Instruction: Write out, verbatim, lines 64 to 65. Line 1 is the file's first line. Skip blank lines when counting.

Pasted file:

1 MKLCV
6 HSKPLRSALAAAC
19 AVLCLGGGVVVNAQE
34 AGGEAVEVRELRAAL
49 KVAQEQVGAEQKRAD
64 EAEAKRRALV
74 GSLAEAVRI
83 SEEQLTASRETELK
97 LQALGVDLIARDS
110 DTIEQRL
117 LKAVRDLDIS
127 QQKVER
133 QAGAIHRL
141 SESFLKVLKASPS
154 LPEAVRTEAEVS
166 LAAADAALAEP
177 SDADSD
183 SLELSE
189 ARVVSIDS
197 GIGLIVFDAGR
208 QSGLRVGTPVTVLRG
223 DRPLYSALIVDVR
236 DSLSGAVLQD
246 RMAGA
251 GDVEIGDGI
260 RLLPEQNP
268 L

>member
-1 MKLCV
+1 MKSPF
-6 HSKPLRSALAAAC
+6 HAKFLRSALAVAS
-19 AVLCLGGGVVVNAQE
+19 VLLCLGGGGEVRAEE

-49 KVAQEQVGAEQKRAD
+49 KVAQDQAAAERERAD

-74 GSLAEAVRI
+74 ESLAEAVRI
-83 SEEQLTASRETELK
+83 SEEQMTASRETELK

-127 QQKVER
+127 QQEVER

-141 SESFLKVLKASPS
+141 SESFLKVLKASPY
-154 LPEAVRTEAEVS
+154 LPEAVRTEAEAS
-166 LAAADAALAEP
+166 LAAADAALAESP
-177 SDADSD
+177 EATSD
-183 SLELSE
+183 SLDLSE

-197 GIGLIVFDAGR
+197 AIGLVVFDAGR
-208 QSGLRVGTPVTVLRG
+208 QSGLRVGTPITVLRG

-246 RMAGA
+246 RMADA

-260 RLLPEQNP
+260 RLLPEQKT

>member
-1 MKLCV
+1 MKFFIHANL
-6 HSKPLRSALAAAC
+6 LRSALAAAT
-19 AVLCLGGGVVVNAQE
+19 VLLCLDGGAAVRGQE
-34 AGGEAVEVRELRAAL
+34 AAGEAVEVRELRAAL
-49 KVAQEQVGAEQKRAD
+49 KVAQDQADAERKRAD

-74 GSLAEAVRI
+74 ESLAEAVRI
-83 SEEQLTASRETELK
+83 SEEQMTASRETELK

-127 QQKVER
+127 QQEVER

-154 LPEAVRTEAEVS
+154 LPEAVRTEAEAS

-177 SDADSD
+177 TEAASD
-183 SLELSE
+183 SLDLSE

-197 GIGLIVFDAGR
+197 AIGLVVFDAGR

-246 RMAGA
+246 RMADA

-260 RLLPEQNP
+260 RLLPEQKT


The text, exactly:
-6 HSKPLRSALAAAC
+6 LRSALAAAT